Might I comment that, depending on what kind of universe we live within, upper variations of the anthropic principle may mean one could argue there’s probably no possible full finite axiomatisation of the laws of physics, therefore no possible end of the possible discovery of more (and new to us) laws of physics …

    Essentially there’s two incompatible theories … one the cellular automata finite universal underlying computer theory of the universe, whose implications that our universe at the 10 to the minus 50 scale is a complicated version of Conway’s game of life or Gardiner’s isometric worms usually deterministic as well too!

    The other possible universe more believable to mathematical Platonists is one embedded in some kind of product of real function spaces (and perhaps other digital finite fields and looped spaces) and as a universe in which the real numbers really exist (think Dedekind cuts argument and every function has a rule and set theory with constant data items and functors) then the argument from Gödel’s Incompleteness Theorems would be that the laws of physics being built upon the laws of mathematics therefore are not finitely fully describable in an inner model by the principle of interiority whence any finite list of finitely described laws of physics is of necessity incomplete …

    No end to the laws of physics possible then!!!!

    Link to this
  5. 5. ssverma 10:12 am 04/17/2014

    There is no end to Fundamental Physics. It seems so when we see back to the fundamental discoveries in Physics in 17th, 18th and 19th centuries by great Physicists in comparison to 20th and 21st centuries. But still we do not have found answers to a large number of questions we encounter in every day life may be related to our life, well being or future or surroundings or many things. May be things in science have taken a different direction which seems to be more difficult not only to understand but also to pursue it further. Many more physics fundamental discoveries will come out with time but again it seems the path may be different.

    Link to this
  6. 6. RobFromLoveland 6:09 pm 04/17/2014

    Too bad there’s nothing “fundamental” left to study. Most of the universe consists of dark matter and dark energy, and those are so well understood that there are no possible big discoveries there. And of course we now know all about other universes and what happened before the big bang. What’s that?

    Link to this
  7. 7. IdeaShopX 6:17 pm 04/17/2014

    What is time? Orthodox science treats time like a vector – when in reality it is a scalar. Can you point in the direction of five minutes? I think not. How many minutes is a kilometer? Something is seriously wrong here. Is time to be defined as the square root of a minus one? Perhaps, time is a fourth dimension; whatever that is. Do you believe in mutable universes? OK, where does the additional mass come from?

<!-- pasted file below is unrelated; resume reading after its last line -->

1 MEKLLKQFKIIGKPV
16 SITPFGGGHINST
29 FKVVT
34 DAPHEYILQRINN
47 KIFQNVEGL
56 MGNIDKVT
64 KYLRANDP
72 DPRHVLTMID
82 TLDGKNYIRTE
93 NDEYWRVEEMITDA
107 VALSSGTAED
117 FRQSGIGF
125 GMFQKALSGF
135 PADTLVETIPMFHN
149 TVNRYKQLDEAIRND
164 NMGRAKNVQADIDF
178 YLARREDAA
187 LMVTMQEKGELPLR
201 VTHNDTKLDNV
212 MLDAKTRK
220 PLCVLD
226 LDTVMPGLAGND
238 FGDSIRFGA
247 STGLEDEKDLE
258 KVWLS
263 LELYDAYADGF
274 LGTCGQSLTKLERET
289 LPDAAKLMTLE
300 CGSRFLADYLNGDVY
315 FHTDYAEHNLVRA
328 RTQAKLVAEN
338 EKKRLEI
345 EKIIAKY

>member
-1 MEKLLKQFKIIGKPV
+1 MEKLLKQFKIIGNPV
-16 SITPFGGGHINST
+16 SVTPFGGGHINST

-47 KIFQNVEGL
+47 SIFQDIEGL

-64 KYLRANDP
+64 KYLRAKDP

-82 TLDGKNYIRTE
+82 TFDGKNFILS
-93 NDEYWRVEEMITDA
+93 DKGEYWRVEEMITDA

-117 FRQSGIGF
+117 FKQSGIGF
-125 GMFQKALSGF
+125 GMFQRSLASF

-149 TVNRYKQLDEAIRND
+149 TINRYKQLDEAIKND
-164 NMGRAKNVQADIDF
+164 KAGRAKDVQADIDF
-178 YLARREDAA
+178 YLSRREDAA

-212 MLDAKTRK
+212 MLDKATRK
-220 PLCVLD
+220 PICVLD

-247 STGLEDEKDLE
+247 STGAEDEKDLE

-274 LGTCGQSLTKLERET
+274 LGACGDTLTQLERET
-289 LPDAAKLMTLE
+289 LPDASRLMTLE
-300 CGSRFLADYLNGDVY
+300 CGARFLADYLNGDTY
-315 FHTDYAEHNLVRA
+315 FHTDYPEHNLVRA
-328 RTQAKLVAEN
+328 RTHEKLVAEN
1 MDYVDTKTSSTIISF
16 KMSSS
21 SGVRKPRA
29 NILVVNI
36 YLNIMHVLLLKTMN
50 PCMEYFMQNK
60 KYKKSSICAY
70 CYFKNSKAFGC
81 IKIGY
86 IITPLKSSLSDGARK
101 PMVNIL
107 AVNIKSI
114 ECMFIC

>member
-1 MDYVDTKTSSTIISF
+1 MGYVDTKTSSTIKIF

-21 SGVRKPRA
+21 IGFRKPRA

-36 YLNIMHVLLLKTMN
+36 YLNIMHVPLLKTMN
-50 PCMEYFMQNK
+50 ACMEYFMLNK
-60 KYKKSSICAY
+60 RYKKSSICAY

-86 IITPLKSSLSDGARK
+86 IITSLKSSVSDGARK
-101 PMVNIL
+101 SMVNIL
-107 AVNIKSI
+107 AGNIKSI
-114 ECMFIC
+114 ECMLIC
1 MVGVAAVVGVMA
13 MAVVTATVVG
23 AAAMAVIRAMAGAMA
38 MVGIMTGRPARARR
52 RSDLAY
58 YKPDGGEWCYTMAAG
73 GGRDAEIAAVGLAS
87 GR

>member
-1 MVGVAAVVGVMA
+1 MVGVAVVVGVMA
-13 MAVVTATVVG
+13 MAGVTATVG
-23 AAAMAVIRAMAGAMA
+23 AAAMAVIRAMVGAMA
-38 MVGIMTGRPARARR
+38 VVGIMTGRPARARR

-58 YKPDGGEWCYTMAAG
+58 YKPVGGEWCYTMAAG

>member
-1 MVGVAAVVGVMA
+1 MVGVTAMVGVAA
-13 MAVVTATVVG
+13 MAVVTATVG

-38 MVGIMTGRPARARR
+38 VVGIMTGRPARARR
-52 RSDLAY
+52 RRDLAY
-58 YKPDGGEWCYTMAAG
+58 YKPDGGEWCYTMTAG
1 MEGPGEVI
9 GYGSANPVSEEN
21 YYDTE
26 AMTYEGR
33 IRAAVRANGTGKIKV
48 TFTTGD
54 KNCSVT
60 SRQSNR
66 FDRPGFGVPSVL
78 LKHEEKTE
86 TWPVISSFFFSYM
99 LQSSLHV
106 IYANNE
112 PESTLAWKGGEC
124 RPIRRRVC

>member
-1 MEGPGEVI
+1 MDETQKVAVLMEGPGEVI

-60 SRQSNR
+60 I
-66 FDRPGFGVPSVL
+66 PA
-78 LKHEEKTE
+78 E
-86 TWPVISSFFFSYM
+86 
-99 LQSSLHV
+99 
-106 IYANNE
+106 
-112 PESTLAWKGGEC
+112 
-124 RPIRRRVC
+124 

What is mass? Is space a nonexistent void? Do mass-less virtual particles ‘pop out’ of nothing for a fleeting moment and disobey the Law of the conservation of energy? What is a particle? What is a wave? Exactly, what is an electron? What is a Peter Higgs Boson?
    Do you believe in a Hot Big Bang – where the total mass originated in a volume much smaller than a proton particle; and most everything is unknown; for example, dark matter and dark energy? How can nonexistent space expand into nothing? Does light precede, being much faster, than the expansion of matter?
    How does the quantum atom; which is based on Schrodinger’s probability function; emit exact line spectra. Does the quantum atom break the most fundamental law of physics – that an accelerated electron must emit electromagnetic radiation while zooming and zinging around inside the atom? Can one visualize this mathematically resented model? NO. What is vacuum energy?
    Does anyone believe, according to Einstein, that: “My watch is running faster than your watch and your watch is running faster than mine?” Are all inertial reference frames equivalent – when in fact the mass of different frames is accordingly different, in relation to the Lorentz transformation; – which dictates an absolute variance? Does acceleration create a gravitational field; – how? What is anti-gravity?
    Time, mass, distance, inertia, particles/waves (a duality?), motion, gravity, electromagnetic waves, the strong force, space itself and etc. are presently unknowns. Do you think physics and chemistry (The atomic model.) or for that matter Nature theory is nearly complete? I do not think so. We have a long way to go to get out of the scientific Dark Age. Hopefully, they will not run out of Nobel Prizes.

    Link to this
  8. 8. Dr. Strangelove 6:40 am 04/18/2014


    IMO fundamental discoveries in physics are driven by technology and scientific instruments. Newton’s discoveries were in large part influenced by the invention of telescope by himself and Galileo. This enabled more accurate astronomical observations that confirmed Copernican theory.

    The discoveries of Faraday and Maxwell were largely influenced by Volta’s invention of electric battery. Without a steady source of electric current, Faraday could not had conducted his experiments and Maxwell formulated his electromagnetic theory.

    Fundamental discoveries in thermodynamics in the 19th century were enabled by the invention of the steam engine. Carnot, the founder of thermodynamics, started this science by studying steam engines. Other physicists expanded Carnot’s work.